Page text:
By Erin Steiner, FC 17 Costa Rica
About a year ago when I began looking for year of service programs, I struggled to discern what kind of program would be best. Not only was I asking myself what I was looking for in a program, but more importantly where was I needed? Was I needed at all? I found myself reflecting a lot on my desire to “serve” and “help others”. Although these sentiments ring true to my vision for my life, I was forced to ask myself if the world really needed another privileged, white woman from the U.S. looking to “make a difference” by volunteering in another country.
What I realized in my discernment process and have continued to realize with my experience thus far with FrancisCorps, is that a year of service is as much (if not more so) about my personal growth as it is about the work that I am doing. As a volunteer at Hogar El Buen Samaritano, a home for older adults who were previously homeless and many of whom have lived with mental illness and addiction, I have the opportunity to work with a marginalized and often neglected population. In my day to day work, I am an extra set of hands to help sort medications, do office work, and organize donations. I also take the residents to the park, plan activities, and am simply present with the residents to hear their stories and get to know them better. While all of these things are important to the daily flow of Hogar El Buen Samaritano, I also must acknowledge that I am not solving the underlying issues that bring about the circumstances of our residents. I do not mean to say that the work I am doing is unimportant, but rather that what is more important is how it is shaping me and how I will use what I learn here beyond this year of service.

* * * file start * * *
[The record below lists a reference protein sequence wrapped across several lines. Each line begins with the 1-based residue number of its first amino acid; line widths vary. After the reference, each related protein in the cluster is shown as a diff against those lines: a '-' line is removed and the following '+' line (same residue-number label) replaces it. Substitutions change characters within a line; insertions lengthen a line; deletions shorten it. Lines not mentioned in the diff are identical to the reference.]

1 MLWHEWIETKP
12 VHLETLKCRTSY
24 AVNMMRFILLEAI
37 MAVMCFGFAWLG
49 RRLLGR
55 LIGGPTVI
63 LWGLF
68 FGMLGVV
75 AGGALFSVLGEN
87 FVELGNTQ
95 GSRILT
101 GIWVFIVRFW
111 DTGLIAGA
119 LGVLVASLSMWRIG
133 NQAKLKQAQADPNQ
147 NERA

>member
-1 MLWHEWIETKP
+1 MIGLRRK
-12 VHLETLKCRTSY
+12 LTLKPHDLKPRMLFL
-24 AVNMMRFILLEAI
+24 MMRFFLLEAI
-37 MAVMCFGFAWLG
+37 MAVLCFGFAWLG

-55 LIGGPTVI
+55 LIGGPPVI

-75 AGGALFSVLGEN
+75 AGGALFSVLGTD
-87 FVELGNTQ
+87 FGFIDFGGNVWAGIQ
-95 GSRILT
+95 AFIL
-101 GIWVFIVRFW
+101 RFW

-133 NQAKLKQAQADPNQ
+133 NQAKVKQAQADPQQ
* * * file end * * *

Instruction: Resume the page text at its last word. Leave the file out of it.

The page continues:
It is in this personal challenge that I have found so much joy in FrancisCorps. Our program calls us not just to do service, but also to learn how to live in community, share our faith, and understand ourselves as a small part of a bigger picture. We are challenged to engage in dialogue about cultural colonialism, privilege, and social justice. We discuss how we will bring what we are learning here about service beyond this year and into our future careers. My learning experience does not end when I leave work each day and I am so grateful to come home to a community that encourages me to grow in my understanding of myself, my faith, and the world around me.
When I tell people I am doing international service this year, many respond with praise and view my work with a mentality that I am “changing the world”. While I find so much value in the work I do and truly love the population I work with, I believe the world I am changing is my own. I am humbled day in and day out by the authenticity, compassion, and experiences of the men that I have the opportunity to work with and at risk of sounding cliché, they have truly changed my heart forever. I am so thankful for all that I have learned in my first three months serving with FrancisCorps and I am looking forward to see how the next eight months will continue to shape me as a very small part of a much bigger whole.